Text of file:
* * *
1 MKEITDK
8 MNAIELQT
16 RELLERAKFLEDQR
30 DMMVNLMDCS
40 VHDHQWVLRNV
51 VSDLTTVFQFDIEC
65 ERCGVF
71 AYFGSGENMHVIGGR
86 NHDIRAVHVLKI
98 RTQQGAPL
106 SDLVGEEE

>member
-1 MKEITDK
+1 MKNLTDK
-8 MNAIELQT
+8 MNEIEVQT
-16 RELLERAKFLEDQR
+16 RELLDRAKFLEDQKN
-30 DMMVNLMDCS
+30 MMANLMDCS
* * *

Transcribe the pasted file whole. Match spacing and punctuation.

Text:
1 MKEITDK
8 MNAIELQT
16 RELLERAKFLEDQR
30 DMMVNLMDCS
40 VHDHQWVLRNV
51 VSDLTTVFQFDIEC
65 ERCGVF
71 AYFGSGENMHVIGGR
86 NHDIRAVHVLKI
98 RTQQGAPL
106 SDLVGEEE

>member
-1 MKEITDK
+1 MKNLTDK
-8 MNAIELQT
+8 MNEIEVQT
-16 RELLERAKFLEDQR
+16 RELLDRAKFLEDQKN
-30 DMMVNLMDCS
+30 MMANLMDCS